chicken

[POTM] dAISy - A Simple AIS Receiver

262 posts in this topic

I haven't tried any other modules, but I think the one above is about as easy as it gets.

 

I have a very cheap Hope-RF module on my bench that claims to be compatible with Si446x. But patching it up was a mess as there's a lot less space. And lack of 100 mil headers make for more work to break it out. Still have to wire it to a Launchpad to test.

 

But don't hold your breath. The weather is way to nice to spend time in the lab right now ;)

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Your module looks fantastic! I have bought a similar one from Radargadgets: http://www.radargadgets.com/

But doesn't show very good performance. It can only see 15 boats while the other standard AIS class A receiver can get 40!   

I love this module and looking forward to buying one for play. 

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hi,

 

dAISy USB has a solid and excellent sensitivity ...with a simple 1$ DIY electrical wire copper dipole it can receive ships exceeding 553 nm. - 1000 km !!!!

 

 

Esteban.

 

post-25037-0-05479800-1407403510_thumb.png

bluehash likes this

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I managed to buy modules that weren't in 2.54mm DIP config , actually 1.27mm SIL but didn't want bits of wire everywhere. I rummaged thru my boxes and found the perfect solution, 24 pin SOP adaptor boards. The pic is BEFORE soldering, looks great after soldering.IMG_20140824_090200.jpg

http://bit.ly/1p3sdEN

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I used the whole adaptor for each board as I had plenty and they are cheap in bulk but it should be possible to cut each in half and make two adaptors. I like the whole board as it provides more support and makes them easy to handle. Of course, if the board is too small to fit on the intact adaptor than bisection would definately be necessary.

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It would be really cool to see this data get pushed to data.sparkfun.com we could do some cool web interface on imp.guru. Here is a example of tracking adsb data for airplanes in Honolulu http://imp.guru/f1n

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Hi Everyone

 

This really is a great project.

I'd quite happily purchase this.

 

 

As an offshoot to this, what I'd like to see on the market is a small deivce I could plug dAISy into that alarms on detection of a signal.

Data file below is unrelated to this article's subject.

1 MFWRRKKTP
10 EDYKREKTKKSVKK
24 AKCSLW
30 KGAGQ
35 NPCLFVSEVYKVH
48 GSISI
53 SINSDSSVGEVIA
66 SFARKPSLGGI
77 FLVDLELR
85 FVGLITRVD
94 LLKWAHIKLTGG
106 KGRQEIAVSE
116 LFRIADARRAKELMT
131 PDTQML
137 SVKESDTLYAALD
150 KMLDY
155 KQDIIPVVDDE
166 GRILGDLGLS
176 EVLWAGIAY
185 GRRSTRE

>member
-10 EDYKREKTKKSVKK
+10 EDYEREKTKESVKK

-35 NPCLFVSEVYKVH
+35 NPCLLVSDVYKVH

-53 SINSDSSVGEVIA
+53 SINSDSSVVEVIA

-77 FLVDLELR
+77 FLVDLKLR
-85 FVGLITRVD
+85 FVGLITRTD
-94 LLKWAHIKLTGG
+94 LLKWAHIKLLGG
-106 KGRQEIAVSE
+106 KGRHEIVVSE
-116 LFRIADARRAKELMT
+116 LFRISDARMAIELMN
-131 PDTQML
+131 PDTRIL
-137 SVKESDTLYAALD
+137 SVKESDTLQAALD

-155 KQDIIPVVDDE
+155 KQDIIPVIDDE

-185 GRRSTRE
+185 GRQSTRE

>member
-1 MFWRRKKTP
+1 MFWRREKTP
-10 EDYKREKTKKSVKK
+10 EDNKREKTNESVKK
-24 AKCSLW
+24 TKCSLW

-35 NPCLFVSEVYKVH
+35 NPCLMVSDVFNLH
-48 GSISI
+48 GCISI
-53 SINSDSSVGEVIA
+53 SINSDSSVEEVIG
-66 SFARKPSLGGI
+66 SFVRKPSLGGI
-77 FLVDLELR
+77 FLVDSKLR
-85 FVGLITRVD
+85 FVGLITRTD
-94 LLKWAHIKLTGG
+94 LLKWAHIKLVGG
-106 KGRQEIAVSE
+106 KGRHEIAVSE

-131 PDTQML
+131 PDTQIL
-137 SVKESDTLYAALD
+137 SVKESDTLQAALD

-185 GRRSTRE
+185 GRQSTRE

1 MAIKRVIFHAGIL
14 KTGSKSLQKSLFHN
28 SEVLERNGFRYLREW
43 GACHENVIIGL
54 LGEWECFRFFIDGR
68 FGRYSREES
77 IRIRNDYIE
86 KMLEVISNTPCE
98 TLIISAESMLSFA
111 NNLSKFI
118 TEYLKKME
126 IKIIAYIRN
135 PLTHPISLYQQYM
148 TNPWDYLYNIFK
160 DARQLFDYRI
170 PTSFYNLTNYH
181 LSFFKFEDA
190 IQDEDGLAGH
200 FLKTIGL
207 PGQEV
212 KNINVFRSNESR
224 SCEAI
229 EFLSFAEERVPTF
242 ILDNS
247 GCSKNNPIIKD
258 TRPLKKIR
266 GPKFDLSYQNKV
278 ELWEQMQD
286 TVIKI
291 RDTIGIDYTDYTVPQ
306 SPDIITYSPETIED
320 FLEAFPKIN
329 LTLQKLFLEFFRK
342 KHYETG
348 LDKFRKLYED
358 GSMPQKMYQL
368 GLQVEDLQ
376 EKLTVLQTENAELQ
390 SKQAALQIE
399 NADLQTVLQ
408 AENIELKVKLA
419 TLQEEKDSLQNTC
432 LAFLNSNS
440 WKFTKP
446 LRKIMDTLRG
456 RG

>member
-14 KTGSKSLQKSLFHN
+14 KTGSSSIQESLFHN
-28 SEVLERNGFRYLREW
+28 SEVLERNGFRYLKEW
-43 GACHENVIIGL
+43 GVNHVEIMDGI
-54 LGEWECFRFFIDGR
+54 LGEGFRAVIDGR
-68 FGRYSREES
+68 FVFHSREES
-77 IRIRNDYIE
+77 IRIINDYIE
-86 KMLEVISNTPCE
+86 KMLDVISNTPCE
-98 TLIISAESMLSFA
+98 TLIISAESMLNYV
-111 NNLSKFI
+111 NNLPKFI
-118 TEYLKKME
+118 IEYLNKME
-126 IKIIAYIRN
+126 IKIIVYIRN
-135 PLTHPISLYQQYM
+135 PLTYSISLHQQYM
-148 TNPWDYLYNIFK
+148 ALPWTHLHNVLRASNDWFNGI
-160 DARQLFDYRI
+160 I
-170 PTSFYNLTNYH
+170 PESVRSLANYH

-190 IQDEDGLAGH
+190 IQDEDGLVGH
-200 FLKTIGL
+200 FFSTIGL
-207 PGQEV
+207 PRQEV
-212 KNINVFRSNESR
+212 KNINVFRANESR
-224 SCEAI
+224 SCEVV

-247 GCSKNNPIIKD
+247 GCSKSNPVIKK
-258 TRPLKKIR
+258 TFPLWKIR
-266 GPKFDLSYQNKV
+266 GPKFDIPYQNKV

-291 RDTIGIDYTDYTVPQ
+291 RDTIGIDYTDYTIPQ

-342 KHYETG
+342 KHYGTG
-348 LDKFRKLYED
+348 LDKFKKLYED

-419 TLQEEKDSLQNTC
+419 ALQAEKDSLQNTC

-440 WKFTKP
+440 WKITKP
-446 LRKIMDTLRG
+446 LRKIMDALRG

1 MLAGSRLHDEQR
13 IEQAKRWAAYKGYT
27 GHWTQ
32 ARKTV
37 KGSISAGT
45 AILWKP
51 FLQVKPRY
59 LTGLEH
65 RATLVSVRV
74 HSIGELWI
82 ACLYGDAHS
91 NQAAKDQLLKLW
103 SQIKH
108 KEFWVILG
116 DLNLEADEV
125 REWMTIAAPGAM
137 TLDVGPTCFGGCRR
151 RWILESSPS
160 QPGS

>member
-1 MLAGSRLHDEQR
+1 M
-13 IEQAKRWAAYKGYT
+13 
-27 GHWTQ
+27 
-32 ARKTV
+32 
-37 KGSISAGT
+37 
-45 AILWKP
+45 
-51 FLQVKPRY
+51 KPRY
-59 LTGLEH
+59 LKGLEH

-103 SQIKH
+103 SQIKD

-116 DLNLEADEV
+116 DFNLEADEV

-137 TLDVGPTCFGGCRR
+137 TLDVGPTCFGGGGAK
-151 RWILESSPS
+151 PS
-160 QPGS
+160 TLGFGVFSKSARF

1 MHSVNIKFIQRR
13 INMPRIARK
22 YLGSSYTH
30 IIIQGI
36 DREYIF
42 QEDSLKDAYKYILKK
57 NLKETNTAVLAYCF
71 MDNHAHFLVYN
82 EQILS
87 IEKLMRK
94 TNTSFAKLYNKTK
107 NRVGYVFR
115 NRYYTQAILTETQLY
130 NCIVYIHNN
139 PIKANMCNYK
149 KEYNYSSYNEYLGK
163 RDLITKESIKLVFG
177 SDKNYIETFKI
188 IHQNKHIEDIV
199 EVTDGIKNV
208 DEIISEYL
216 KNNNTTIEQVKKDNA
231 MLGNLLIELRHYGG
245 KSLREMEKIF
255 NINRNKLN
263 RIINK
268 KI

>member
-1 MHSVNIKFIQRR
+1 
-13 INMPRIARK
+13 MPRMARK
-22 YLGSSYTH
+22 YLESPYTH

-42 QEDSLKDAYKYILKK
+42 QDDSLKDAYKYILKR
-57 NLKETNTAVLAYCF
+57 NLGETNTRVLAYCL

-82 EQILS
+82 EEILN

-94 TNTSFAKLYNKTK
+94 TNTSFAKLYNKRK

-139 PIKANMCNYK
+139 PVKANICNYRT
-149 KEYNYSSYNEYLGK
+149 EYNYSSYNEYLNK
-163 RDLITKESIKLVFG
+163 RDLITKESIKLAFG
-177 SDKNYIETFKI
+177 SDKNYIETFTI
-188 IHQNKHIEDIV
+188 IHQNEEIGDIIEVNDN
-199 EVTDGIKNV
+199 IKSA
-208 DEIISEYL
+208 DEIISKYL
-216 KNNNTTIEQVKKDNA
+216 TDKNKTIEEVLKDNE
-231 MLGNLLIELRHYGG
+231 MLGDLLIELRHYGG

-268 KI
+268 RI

i.e. a device that powers dAISy from the house batteries and is itself an audio alarm alerting signal detection.

This way I could leave it running 24/7, when a ship arrives on the horizon an alarm triggers, I power up my chart plotter, removing dAISy from the alarm/power supply and plugging it into the chart plotter.

The purpose being to save power, which is very precious in small sailboats.

 

Presumably dAISy and a powersupply/alarm would consume very little power in comparison to dAISy and a chart plotter.

 

Thanks

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Thanks for checking out my little project.

 

@@Lgbeno If going the IoT route, my first goal would be to submit messages to Marine Traffic or AISHub without a PC.

 

@@cowlum Interesting idea. If it's just about detection of something in range, one could easily change the software to turn on a pin when a message was received within the last 15 minutes or so. However, I'm not sure how useful that alone is. For a more intelligent warning system, dAISy would need to interpret the messages it receives. This way it can determine whether the message is from a ship or a base station, how far away the object is and what direction it moves (would require a GPS module).

 

There are lots of possibilities when processing AIS messages in an embedded device. That's why I consider to build the complete receiver (i.e. what today is dAISy USB) in a BoosterPack or Shield form factor. Combined with an Energia/Arduino library that spits out the decoded data it would be pretty straight forward to hack together these kind of projects.

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I completely agree that detection alone is not very usefull (or fun).. and im not suggesting detection alone is what we want.

 

Many small sailboats (your target market) only have 100-200ah charged by solar to run everythnig onboard, so running a chart plotter long periods (when its actually needed) is not an option. Most sailboats I go on dont bother with chartplotter AIS because in the harbour races keeping watch for 4-8 hours is easy. When sailing longer offshore races we get tired but the boat cant afford the energy to run a common ais chart plotter long periods. So we go without.

 

It would be great if there was a device that used little power on alert mode and then fed nmea to the power hungry chart plotter.

 

I guess my comment was more about a hole in the market than anything else..

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@@cowlum What criteria would you use for an alarm? Anything within reception (~5 nautical miles with a basic antenna at sea level)? Or something more specific?

 

What would you use as alarm? Piezo speaker?

 

And what is an acceptable power consumption? In its current form it draws a bit less than 20mA.

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I don't know the feasibility of it, but on ebay there are little micro wind power generators that output 0.01 - 15v, .2A max current. Seems ideal for a sailboat?

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How much power would be acceptable? As little as possble...

A better way to answer this question is to show you the competition.

 

1)VHF unit AIS (requires additional gps to work) in receive mode ~0.8A  (~$300)

 

2)AIS receiver + chart plotter ~0.4A  (~400+)